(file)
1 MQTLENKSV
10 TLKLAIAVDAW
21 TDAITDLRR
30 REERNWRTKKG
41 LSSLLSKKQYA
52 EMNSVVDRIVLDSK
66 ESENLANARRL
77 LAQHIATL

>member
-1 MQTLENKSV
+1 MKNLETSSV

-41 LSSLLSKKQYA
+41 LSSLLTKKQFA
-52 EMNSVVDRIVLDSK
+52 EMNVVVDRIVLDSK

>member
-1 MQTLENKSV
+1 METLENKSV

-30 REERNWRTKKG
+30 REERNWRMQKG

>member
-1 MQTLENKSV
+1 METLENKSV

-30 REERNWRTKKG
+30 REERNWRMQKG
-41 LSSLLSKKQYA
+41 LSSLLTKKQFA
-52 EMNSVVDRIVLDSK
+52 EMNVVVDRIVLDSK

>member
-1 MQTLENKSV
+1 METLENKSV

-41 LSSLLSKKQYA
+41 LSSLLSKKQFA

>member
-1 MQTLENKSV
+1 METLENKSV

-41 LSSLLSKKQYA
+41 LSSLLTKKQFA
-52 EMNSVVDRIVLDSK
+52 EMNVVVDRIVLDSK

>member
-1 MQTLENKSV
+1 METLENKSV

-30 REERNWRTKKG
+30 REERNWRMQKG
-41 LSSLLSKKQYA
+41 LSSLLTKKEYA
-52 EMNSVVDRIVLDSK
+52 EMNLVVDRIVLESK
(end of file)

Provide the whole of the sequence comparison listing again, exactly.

1 MQTLENKSV
10 TLKLAIAVDAW
21 TDAITDLRR
30 REERNWRTKKG
41 LSSLLSKKQYA
52 EMNSVVDRIVLDSK
66 ESENLANARRL
77 LAQHIATL

>member
-1 MQTLENKSV
+1 MKNLETSSV

-41 LSSLLSKKQYA
+41 LSSLLTKKQFA
-52 EMNSVVDRIVLDSK
+52 EMNVVVDRIVLDSK

>member
-1 MQTLENKSV
+1 METLENKSV

-30 REERNWRTKKG
+30 REERNWRMQKG

>member
-1 MQTLENKSV
+1 METLENKSV

-30 REERNWRTKKG
+30 REERNWRMQKG
-41 LSSLLSKKQYA
+41 LSSLLTKKQFA
-52 EMNSVVDRIVLDSK
+52 EMNVVVDRIVLDSK

>member
-1 MQTLENKSV
+1 METLENKSV

-41 LSSLLSKKQYA
+41 LSSLLSKKQFA

>member
-1 MQTLENKSV
+1 METLENKSV

-41 LSSLLSKKQYA
+41 LSSLLTKKQFA
-52 EMNSVVDRIVLDSK
+52 EMNVVVDRIVLDSK

>member
-1 MQTLENKSV
+1 METLENKSV

-30 REERNWRTKKG
+30 REERNWRMQKG
-41 LSSLLSKKQYA
+41 LSSLLTKKEYA
-52 EMNSVVDRIVLDSK
+52 EMNLVVDRIVLESK